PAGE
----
Home / Fall 2011 / 2011-10-20 / Occupiers need organization

Occupiers need organization

The Occupy Movement has gone worldwide. Inspired by the Egyptian Tahrir movement, protesters began occupying Liberty Plaza in New York City on Sept. 17. Fast-forward almost one month exactly. The Occupy movement has hit Valdosta, and we at The Spectator are all for it—kind of.

There is a good message behind the protests, but they could be a little more organized. The mission statement for Occupy Valdosta covered 16 points with topics ranging from local free press and government transparency to the school-to-prison pipeline and local school district consolidation.

To its credit, the mission statement reads: “To the people of Valdosta and South Georgia [:] We, the local citizens occupying Valdosta, urge you to assert your power. Exercise your right to assemble; to nonviolently occupy public space; to create an open process to address the problems we face, and to generate solutions accessible to everyone. Our issues are varied, yet related.”

The mission is clearly stated: “We seek open discussions on important issues which have been ignored. We seek to unite a long overdue people’s movement, bringing people together from all walks of life, to improve the quality of life for everyone, not just for a few.”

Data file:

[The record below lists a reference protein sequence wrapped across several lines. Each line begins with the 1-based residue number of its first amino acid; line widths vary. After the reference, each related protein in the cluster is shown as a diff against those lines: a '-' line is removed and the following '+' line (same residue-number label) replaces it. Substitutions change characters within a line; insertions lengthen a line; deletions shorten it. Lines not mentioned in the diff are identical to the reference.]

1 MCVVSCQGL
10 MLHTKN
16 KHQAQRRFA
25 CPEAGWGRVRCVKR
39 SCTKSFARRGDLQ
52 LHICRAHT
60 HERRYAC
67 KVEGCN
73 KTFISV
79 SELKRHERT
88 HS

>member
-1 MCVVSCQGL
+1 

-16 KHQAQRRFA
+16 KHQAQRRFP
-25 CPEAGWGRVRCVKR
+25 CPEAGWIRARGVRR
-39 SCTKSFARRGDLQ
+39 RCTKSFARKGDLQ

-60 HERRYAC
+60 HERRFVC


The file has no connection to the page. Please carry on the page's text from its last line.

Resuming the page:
The problem is that the movement’s greatest strength could potentially be its downfall. The fact that the Occupy movements support freedom of expression and an open forum for people to express their opinions is awesome. That is something that people have needed for a long time.

However, those on the other side do not represent a typical opposition. Whereas, typically, those who are not with a movement are against it, those who are not with the Occupy movement do not directly oppose the movement so much as they do not understand it.

“I read the article. I’ve talked to about six different people who were a part of it, and I still can’t figure out what the point is,” Rebecka McAleer, our web editor, said.

“Half of the people involved in the rallies don’t even know what purpose they are demonstrating,” said a commenter on the Valdosta Daily Times’ website, identified as LD. “That takes all the clout out of it for me.”

Protesting such a wide range of topics seems to be confusing the general public.

Hopefully, the Occupy movement will make a change in our government and our world, but to have the greatest impact, a little more organization or explanation may be in order.

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